It’s a good idea to record your symptoms and peak flow scores in a diary. Alternatively, the National Asthma Council Australia has a mobile only website (similar to a phone app) for asthma management called ‘Asthma Buddy’.

If your peak flow measurements are lower than normal or your symptoms are worse, you should check your asthma action plan. You may need to adjust your medicines and see your doctor.


Medicines for asthma are often described as relievers and preventers. Most regular asthma medicines are delivered by an inhaler device (often called a puffer), although some are available in tablet form. There are also some medicines — used in specific circumstances, such as treating asthma flare-ups — that are given via injection.

Relievers: these medicines are known as bronchodilators because they help to open up the airways, helping you to breathe more easily when you're having difficulty. Unless advised otherwise by your doctor, relievers should be used on an ‘as-needed’ basis for the relief of asthma symptoms.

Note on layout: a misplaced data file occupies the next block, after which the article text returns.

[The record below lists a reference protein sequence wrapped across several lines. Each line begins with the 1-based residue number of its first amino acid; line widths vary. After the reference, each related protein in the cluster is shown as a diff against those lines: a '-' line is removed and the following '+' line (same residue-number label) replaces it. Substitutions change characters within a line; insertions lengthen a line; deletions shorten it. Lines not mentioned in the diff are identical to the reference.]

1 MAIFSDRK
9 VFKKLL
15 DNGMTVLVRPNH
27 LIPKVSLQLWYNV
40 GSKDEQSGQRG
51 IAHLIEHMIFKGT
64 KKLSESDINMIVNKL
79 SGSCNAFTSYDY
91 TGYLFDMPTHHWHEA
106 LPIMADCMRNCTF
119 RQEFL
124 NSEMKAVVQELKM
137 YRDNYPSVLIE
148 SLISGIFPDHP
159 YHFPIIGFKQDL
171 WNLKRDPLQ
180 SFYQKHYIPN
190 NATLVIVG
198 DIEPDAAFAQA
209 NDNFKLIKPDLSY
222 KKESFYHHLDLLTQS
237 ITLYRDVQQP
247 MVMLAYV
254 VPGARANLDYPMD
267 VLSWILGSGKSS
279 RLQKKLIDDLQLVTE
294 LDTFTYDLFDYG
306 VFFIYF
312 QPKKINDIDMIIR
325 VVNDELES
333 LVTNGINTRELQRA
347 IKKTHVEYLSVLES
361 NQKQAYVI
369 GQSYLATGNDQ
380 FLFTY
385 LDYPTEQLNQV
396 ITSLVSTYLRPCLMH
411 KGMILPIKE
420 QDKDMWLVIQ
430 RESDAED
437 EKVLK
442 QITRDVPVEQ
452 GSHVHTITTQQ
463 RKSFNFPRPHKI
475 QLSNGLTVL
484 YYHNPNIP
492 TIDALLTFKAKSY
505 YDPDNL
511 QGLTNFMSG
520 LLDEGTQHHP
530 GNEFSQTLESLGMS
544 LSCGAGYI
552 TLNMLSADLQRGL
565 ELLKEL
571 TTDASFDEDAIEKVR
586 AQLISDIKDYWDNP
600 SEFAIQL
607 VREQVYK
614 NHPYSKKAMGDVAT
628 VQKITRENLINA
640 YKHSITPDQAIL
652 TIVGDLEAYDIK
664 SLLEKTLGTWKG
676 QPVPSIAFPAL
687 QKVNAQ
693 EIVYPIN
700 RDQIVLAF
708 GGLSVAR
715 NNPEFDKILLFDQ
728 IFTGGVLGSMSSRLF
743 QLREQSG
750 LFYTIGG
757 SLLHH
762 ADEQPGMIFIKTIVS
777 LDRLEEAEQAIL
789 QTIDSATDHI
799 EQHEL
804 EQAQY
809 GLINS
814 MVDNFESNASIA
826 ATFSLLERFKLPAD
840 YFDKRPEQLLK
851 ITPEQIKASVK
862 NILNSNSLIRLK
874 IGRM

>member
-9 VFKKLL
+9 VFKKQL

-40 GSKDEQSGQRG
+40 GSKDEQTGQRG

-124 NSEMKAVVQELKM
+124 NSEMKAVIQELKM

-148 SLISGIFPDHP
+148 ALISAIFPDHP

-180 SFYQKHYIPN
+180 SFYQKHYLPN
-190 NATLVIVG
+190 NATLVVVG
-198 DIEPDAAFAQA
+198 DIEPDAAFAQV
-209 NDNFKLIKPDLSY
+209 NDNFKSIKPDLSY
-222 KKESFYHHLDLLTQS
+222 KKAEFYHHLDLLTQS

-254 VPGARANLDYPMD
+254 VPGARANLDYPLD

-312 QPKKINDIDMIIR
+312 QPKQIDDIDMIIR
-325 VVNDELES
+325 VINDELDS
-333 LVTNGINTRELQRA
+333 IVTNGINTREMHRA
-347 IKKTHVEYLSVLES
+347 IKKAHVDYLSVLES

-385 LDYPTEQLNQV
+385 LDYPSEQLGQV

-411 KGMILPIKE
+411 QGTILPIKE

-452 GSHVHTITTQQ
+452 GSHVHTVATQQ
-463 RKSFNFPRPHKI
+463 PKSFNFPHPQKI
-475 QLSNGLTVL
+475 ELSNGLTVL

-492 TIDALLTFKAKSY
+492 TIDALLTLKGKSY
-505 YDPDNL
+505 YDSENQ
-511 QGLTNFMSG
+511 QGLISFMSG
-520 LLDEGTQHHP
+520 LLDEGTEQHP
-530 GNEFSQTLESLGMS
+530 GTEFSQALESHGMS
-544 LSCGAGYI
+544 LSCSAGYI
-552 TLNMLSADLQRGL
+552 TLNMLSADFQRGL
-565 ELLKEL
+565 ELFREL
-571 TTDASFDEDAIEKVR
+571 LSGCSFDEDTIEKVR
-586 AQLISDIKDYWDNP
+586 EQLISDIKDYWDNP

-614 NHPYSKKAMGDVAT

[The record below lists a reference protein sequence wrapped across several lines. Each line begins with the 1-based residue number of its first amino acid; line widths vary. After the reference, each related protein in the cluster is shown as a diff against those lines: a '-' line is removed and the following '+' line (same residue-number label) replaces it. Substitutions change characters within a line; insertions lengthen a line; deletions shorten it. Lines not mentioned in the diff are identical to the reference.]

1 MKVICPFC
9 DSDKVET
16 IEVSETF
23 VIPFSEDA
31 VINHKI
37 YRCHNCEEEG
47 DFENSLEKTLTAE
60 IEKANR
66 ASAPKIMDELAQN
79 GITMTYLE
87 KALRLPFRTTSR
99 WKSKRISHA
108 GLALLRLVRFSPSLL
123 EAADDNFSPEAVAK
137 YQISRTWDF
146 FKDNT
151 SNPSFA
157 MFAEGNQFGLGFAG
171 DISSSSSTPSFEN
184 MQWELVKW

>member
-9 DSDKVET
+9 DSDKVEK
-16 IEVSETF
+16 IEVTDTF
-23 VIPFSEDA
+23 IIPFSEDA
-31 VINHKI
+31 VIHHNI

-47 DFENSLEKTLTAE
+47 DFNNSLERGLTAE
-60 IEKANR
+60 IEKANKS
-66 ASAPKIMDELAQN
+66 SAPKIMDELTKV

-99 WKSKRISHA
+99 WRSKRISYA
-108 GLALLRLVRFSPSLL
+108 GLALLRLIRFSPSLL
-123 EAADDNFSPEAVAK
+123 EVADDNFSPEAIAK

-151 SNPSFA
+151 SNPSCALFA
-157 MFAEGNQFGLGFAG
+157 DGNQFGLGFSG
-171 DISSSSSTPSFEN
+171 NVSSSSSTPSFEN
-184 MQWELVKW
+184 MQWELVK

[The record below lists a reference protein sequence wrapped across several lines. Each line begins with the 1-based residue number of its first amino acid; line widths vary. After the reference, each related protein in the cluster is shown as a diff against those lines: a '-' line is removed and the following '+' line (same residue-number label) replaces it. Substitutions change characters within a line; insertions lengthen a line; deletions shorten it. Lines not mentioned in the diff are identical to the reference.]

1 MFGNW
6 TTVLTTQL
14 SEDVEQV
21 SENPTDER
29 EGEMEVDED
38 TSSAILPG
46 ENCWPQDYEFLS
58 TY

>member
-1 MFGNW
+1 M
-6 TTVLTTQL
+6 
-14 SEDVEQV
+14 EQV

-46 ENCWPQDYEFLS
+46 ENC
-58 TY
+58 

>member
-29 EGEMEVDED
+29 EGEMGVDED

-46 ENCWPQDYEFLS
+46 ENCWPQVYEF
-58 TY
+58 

Preventers: these work by reducing the underlying inflammation of the airways, helping to reduce the likelihood and severity of asthma flare-ups. Unlike reliever medicines, you should take your preventer every day, as prescribed by your doctor, to help keep your asthma under control.

Some asthma products contain a combination of a preventer and a reliever to help keep asthma under control.

Make sure you visit your doctor regularly for check-ups to ensure that you are taking the correct medicines for your asthma, and using your inhaler correctly.

Controlling or avoiding asthma triggers

Remember, different people have different triggers, so knowing what triggers your asthma is an important first step. By avoiding your triggers, you can reduce asthma flare-ups.

It’s important for people with asthma to avoid tobacco smoke (including smoking and passive smoking). Avoid any medicines, foods and food additives that are triggers, and try to avoid allergens as much as you can. Allergy testing and treatment with immunotherapy may be recommended for some people.